Review ~ Classroom Management TechniquesA useful guide to managing a class while being yourself in the classroom, useful even for experienced teachers.
One of my most informative early experiences as a teacher happened while I was doing my Cambridge CELTA course. Until this time, I’d happily been carrying on, teaching the way I thought was best, in my own quiet way. But then on the course I met all these teachers who could stand in front of a classroom and hold their attention, whose charisma and natural show(wo)manship immediately seem to lift the students’ mood and make them more engaged.
I could only stand back in awe, because as a naturally introverted person there was no way I could do that. I didn’t have access to these skills, and I never would. And that led me to think that maybe I wasn’t cut out for this teaching game. Maybe there was no space for someone reserved like me, and teaching belonged those who could treat the classroom as their stage.
Over time, and with the good fortune to have some wise mentors and excellent feedback on my teaching, I was able to see that that really wasn’t the case. I realised, that while some of those teachers I saw on my course were excellent, some of them weren’t. What I wish had happened then is that someone had given me a copy of Jim Scrivener’s Classroom Management Techniques and told me to read Chapter 2.1.
In this chapter, entitled “Being Yourself”, Scrivener takes a look at how a teacher can find an authentic classroom persona. He begins by explaining the writing of Carl Rogers, the US educational psychologist, who suggested that the single most important teacher characteristic was authenticity. Through the teacher being their real self with the students, she can create rapport, trust and respect which is fundamental in building a successful classroom.
This is then followed by Scrivener effectively dismantling the very teaching persona which caused my own lack of self-confidence. He states that the idea of the teacher as a performer “leaves me rather depressed. I don’t want to spend my life acting the role of the teacher. I want to be able to make contact with learners, human to human.” He then gives five practical “steps to authenticity” which will aid the teacher in becoming comfortable in their own skin, before taking a brief look at dealing with personal doubts. He then finally offers three sets of questions for the reader to consider and reflect upon.
This description of this short chapter is emblematic of the whole book, which is part of CUP’s vast Handbooks for Language Teachers series. The book concentrates on the various techniques of classroom management, and is divided into seven chapters, each covering a different aspect of language teaching and how classroom management can be utilised. The tone of the book is established by the opening sentence which states that “classroom management is the way you manage your students’ learning by organising and controlling what happens in your classroom… Or the way that you consciously decide not to organise and control. Or the way that you delegate or relinquish such control from the learners.”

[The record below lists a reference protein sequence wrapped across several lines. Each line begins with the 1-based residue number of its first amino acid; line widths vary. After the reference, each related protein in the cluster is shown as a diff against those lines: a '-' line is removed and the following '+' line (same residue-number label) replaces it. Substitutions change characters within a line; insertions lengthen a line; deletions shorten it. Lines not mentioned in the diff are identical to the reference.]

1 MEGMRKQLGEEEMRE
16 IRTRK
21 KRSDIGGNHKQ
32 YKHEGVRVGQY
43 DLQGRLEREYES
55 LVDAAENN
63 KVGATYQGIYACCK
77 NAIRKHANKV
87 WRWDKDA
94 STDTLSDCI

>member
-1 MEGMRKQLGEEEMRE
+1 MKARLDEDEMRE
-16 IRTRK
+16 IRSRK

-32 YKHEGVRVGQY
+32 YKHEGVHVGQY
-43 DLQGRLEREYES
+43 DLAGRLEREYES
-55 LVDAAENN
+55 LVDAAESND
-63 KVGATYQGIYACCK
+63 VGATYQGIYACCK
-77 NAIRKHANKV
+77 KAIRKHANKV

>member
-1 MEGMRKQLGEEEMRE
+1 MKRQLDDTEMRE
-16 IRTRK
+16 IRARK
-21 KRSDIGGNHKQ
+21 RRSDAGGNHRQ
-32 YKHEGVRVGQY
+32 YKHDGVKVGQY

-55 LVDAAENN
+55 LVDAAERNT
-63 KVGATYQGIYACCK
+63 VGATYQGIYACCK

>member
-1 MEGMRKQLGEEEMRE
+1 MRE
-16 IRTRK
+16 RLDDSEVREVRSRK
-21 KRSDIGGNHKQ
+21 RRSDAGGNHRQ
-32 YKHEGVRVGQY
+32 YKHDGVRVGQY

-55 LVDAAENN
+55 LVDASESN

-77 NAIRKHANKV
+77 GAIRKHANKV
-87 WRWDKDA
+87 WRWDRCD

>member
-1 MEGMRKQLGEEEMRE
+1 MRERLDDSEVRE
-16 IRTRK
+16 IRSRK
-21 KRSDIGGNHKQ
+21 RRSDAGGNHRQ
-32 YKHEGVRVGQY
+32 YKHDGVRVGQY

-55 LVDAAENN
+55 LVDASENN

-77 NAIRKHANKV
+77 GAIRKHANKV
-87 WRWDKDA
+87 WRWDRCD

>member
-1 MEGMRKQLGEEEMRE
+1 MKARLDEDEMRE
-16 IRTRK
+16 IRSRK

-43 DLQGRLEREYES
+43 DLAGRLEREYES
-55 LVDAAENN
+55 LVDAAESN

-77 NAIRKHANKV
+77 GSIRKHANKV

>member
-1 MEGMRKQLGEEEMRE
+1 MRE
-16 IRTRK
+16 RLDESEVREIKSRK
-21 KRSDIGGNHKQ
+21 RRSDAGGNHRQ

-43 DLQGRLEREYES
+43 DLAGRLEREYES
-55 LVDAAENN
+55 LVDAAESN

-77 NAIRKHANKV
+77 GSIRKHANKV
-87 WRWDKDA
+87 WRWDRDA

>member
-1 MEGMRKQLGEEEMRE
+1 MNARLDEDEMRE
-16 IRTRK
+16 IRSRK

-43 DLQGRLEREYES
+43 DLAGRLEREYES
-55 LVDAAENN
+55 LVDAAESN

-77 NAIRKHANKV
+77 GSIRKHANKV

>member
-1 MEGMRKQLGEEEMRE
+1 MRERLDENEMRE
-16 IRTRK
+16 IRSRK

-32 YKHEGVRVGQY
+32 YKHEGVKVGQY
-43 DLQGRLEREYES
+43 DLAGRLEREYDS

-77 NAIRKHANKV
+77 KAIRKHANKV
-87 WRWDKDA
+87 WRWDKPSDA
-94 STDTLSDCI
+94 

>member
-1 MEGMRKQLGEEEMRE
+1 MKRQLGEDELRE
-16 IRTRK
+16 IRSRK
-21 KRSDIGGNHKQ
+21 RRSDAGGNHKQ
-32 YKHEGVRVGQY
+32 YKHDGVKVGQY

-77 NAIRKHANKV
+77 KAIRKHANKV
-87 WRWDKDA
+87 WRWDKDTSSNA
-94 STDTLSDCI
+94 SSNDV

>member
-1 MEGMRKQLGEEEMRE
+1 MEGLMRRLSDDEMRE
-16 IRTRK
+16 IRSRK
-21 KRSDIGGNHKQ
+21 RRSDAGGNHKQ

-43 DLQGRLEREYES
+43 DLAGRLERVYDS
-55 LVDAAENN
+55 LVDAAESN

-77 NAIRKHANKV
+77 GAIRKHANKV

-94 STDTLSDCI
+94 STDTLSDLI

This skilful set up presents us with the traditional view of classroom management, before flipping that perception and reminding us that it is also about what we don’t do. This encapsulates what the book offers the teacher: a contemporary guide to classroom management in the modern communicative classroom. That’s not to say that the book endorses any particular methodology. Instead it positions itself as a support to whichever teaching philosophy the reader signs up to, although there can be little doubt that Scrivener is endorsing a communicative and learner-centred classroom.
Every chapter is divided up into smaller sub-categories and takes a very practical and useful look at the day-to-day factors that teachers need to consider during their lessons. It really focuses on the small details that really matter, with sections highlighting voice tone, gestures, learning names, students putting up their hands, and handouts. It also tackles some of the bigger issues, including mixed level classes, a learner-centred approach, giving feedback, and discipline. It also puts a focus on reflection, by encouraging readers to think about their own practices after every topic, and research, by outlining how the teacher can compare one approach with another.
The book is a very useful reminder for educators with any number of years of experience, and I think it’s essential reading for new and trainee teachers. At this formative stage of their development, Scrivener’s book offers reassurance, advice, practical solutions and the chance to reflect upon their own practice. I just wish it had been around when I was training.